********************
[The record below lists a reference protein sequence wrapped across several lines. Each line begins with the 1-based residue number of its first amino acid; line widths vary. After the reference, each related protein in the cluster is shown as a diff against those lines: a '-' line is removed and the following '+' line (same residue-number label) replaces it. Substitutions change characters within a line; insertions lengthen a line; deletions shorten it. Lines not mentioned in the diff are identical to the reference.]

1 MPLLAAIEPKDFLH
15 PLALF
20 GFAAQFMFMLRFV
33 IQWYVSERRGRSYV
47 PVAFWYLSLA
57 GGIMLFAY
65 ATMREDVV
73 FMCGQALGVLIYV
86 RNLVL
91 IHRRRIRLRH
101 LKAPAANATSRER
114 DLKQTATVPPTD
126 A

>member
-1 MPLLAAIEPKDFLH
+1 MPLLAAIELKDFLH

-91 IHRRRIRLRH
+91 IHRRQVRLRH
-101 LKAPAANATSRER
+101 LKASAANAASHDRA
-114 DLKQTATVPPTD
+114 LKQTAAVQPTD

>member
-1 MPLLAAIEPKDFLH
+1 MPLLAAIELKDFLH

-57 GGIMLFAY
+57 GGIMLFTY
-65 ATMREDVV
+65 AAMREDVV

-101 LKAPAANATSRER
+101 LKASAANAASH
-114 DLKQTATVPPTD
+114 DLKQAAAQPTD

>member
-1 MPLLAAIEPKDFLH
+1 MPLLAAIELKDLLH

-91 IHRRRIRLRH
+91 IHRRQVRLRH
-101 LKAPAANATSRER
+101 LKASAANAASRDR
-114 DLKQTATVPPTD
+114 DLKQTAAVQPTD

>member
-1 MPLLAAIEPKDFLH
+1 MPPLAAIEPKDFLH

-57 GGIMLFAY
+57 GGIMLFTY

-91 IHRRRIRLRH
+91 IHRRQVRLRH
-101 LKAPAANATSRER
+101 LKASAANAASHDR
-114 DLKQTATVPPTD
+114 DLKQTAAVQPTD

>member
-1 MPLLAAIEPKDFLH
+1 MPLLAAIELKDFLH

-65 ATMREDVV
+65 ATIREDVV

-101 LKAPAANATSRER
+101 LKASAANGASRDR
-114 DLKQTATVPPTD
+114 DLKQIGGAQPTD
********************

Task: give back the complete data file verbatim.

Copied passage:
[The record below lists a reference protein sequence wrapped across several lines. Each line begins with the 1-based residue number of its first amino acid; line widths vary. After the reference, each related protein in the cluster is shown as a diff against those lines: a '-' line is removed and the following '+' line (same residue-number label) replaces it. Substitutions change characters within a line; insertions lengthen a line; deletions shorten it. Lines not mentioned in the diff are identical to the reference.]

1 MPLLAAIEPKDFLH
15 PLALF
20 GFAAQFMFMLRFV
33 IQWYVSERRGRSYV
47 PVAFWYLSLA
57 GGIMLFAY
65 ATMREDVV
73 FMCGQALGVLIYV
86 RNLVL
91 IHRRRIRLRH
101 LKAPAANATSRER
114 DLKQTATVPPTD
126 A

>member
-1 MPLLAAIEPKDFLH
+1 MPLLAAIELKDFLH

-91 IHRRRIRLRH
+91 IHRRQVRLRH
-101 LKAPAANATSRER
+101 LKASAANAASHDRA
-114 DLKQTATVPPTD
+114 LKQTAAVQPTD

>member
-1 MPLLAAIEPKDFLH
+1 MPLLAAIELKDFLH

-57 GGIMLFAY
+57 GGIMLFTY
-65 ATMREDVV
+65 AAMREDVV

-101 LKAPAANATSRER
+101 LKASAANAASH
-114 DLKQTATVPPTD
+114 DLKQAAAQPTD

>member
-1 MPLLAAIEPKDFLH
+1 MPLLAAIELKDLLH

-91 IHRRRIRLRH
+91 IHRRQVRLRH
-101 LKAPAANATSRER
+101 LKASAANAASRDR
-114 DLKQTATVPPTD
+114 DLKQTAAVQPTD

>member
-1 MPLLAAIEPKDFLH
+1 MPPLAAIEPKDFLH

-57 GGIMLFAY
+57 GGIMLFTY

-91 IHRRRIRLRH
+91 IHRRQVRLRH
-101 LKAPAANATSRER
+101 LKASAANAASHDR
-114 DLKQTATVPPTD
+114 DLKQTAAVQPTD

>member
-1 MPLLAAIEPKDFLH
+1 MPLLAAIELKDFLH

-65 ATMREDVV
+65 ATIREDVV

-101 LKAPAANATSRER
+101 LKASAANGASRDR
-114 DLKQTATVPPTD
+114 DLKQIGGAQPTD